Food Design and the 2010 Dietary Guidelines: If Food Companies Comply, Will Consumers Buy?

February 8, 2011

By Cassandra A. Soltis

The Dietary Guidelines for Americans, 2010 (the 2010 Dietary Guidelines), released by the federal government last week, were clearly drafted with the U.S. obesity epidemic in mind.  In addition to encouraging consumers to exercise more and reduce calorie consumption, the guidelines call on consumers to eat more nutrient-dense foods and beverages, reduce sodium intake to less than 2,300 mg (and to 1,500 mg for certain at-risk populations), consume less than 300 mg per day of dietary cholesterol, limit foods containing synthetic sources of trans fats, and reduce the intake of calories from solid fats and added sugars. 

Although the 2010 Dietary Guidelines are intended to help form federal nutrition policy and provide guidance to be used by nutrition educators and health professionals, in effect, they are a signal to food manufacturers regarding the type and quality of food that consumers, whether currently health-conscious or not, may well be seeking. 

Recent federal and state government efforts to address the obesity epidemic have created fertile ground for healthy food product innovation.  For example, the Healthy, Hunger-Free Kids Act of 2010 authorizes USDA to set nutritional standards for foods sold in schools, including vending machines, lunch lines, and school stores.  Combating the problem from a different angle, Alabama’s State Employees’ Health Insurance plan provides a financial incentive to workers taking steps to improve their blood pressure, cholesterol, glucose, or body mass index readings, if their measurements are deemed to put them “at risk.”  Employees can receive a health insurance discount if, for example, they participate in a wellness management program.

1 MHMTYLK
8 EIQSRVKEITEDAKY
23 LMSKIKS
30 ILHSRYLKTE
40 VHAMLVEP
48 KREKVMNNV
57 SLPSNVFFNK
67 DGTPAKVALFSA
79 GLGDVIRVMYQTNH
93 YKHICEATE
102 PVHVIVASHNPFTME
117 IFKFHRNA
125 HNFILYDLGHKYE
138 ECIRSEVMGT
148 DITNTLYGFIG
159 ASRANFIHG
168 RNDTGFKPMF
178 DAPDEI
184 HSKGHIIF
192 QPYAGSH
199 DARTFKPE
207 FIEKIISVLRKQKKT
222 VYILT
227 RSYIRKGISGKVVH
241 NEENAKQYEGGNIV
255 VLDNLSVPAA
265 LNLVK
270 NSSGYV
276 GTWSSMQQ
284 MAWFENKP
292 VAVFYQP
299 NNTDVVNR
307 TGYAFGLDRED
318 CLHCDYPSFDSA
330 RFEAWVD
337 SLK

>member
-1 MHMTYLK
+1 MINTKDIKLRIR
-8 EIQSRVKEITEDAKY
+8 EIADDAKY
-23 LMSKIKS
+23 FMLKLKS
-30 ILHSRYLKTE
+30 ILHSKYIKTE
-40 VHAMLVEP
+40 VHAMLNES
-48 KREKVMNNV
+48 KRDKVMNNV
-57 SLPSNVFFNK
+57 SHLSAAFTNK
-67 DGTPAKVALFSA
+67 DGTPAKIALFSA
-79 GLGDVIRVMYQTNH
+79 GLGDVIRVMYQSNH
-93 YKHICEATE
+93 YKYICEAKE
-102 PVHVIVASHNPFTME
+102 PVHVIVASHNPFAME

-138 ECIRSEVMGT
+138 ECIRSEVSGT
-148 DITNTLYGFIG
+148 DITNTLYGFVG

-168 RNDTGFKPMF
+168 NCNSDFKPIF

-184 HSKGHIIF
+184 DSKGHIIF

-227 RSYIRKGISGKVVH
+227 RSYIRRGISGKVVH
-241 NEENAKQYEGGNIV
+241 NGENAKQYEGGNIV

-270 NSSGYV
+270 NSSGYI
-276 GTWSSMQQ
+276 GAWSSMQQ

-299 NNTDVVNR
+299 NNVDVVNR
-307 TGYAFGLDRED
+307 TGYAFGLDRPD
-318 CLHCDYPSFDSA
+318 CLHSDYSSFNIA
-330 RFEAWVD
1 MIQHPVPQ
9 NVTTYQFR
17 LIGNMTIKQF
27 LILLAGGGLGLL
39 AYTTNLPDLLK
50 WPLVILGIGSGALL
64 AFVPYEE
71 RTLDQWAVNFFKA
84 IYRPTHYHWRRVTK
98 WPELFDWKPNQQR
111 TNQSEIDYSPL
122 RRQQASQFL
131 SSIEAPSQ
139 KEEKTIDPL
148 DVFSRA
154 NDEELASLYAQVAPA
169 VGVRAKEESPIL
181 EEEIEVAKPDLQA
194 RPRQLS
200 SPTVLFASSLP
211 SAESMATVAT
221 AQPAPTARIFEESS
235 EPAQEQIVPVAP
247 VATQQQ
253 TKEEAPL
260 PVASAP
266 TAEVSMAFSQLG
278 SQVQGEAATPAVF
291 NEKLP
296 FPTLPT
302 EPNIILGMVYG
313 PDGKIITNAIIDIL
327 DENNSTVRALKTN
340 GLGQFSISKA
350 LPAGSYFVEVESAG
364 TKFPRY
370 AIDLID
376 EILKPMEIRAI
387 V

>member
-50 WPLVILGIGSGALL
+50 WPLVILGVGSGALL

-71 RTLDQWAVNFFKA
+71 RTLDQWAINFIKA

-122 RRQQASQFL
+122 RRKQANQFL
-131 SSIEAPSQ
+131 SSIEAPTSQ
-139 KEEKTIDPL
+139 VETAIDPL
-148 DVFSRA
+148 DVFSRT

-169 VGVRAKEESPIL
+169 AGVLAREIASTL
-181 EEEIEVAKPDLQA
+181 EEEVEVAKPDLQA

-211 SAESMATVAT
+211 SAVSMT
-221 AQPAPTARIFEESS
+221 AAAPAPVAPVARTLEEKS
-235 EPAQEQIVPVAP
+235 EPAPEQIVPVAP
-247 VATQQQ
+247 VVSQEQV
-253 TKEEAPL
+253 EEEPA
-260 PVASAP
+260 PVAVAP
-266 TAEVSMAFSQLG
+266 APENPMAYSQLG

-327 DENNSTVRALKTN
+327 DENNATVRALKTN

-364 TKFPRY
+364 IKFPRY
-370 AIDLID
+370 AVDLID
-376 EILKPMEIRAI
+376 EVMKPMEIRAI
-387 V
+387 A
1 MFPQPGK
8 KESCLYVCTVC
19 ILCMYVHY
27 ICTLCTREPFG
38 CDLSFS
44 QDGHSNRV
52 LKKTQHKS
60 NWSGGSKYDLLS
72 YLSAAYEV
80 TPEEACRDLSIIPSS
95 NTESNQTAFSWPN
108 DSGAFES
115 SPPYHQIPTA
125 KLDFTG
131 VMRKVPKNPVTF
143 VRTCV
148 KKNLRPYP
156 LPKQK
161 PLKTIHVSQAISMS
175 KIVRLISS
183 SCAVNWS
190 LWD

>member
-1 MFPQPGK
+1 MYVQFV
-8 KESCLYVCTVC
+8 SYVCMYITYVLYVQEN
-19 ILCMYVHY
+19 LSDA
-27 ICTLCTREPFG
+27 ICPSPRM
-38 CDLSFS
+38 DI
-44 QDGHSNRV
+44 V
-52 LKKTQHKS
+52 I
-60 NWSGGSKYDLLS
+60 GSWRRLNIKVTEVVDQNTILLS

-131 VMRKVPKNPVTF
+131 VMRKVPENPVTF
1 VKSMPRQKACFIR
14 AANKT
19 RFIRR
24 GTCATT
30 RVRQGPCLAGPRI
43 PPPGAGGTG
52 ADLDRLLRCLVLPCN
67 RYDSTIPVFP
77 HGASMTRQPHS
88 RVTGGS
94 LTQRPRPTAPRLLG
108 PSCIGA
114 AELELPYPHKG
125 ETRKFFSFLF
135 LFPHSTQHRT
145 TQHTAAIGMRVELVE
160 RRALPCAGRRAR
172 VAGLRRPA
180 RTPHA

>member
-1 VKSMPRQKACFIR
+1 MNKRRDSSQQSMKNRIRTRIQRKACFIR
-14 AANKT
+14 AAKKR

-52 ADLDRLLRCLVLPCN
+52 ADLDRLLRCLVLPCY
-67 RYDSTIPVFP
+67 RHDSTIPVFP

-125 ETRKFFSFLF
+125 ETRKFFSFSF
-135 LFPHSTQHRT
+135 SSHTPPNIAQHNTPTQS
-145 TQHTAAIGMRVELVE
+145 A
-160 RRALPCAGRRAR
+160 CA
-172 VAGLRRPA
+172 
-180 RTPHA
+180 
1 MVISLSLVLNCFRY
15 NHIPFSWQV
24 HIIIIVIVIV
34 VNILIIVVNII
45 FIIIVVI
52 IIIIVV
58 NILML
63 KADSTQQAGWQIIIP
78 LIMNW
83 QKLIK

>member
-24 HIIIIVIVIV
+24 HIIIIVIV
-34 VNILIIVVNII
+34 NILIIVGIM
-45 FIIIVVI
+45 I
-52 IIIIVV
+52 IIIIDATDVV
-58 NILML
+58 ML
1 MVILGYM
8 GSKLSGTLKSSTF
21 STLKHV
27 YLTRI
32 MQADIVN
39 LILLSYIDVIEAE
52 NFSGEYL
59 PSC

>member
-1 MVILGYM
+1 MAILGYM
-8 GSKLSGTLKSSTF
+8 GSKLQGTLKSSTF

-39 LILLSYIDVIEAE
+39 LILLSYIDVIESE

Creating palatable healthful foods that meet the criteria of the guidelines undoubtedly presents some food design challenges:  American consumers are known for their love of sugar-laden beverages and high-fat and high-sodium meals.  Nevertheless, consumer education about nutrition, combined with health insurance and other incentives to obtain (and maintain) a healthy weight, seems likely to lead more consumers to seek the types of foods described in the new dietary guidelines.  Food manufacturers that can make nutritious foods without sacrificing taste should benefit.